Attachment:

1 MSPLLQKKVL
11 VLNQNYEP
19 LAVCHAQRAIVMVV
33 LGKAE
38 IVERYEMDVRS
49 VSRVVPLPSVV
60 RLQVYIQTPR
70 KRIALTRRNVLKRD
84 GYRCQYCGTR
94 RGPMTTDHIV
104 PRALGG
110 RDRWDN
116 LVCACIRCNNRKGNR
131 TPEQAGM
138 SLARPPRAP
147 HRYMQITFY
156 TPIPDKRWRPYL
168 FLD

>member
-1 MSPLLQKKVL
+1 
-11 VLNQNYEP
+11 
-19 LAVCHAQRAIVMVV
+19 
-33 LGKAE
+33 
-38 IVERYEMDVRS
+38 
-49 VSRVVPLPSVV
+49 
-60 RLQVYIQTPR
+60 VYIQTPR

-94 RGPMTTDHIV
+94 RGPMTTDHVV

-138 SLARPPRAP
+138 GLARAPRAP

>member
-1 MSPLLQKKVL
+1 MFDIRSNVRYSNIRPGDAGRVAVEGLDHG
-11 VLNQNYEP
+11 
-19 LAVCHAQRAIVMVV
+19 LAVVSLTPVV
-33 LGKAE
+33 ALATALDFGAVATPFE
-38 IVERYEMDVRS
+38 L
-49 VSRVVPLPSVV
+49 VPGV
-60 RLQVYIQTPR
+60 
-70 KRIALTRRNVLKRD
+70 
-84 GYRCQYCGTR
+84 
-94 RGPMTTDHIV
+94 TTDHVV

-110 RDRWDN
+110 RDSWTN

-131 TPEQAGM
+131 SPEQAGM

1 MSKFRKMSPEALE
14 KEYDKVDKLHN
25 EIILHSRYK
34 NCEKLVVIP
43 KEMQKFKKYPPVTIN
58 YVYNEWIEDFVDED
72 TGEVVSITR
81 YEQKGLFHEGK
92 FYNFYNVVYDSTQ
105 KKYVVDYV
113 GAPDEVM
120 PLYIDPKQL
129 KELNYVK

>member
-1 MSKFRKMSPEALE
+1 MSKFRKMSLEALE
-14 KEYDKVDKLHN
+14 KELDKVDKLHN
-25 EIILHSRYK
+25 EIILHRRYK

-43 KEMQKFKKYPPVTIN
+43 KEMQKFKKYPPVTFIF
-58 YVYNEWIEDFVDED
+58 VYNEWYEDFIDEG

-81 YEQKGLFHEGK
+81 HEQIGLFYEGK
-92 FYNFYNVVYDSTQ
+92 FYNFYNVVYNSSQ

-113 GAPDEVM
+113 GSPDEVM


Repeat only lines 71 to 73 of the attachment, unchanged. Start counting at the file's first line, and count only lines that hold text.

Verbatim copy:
92 FYNFYNVVYDSTQ
105 KKYVVDYV
113 GAPDEVM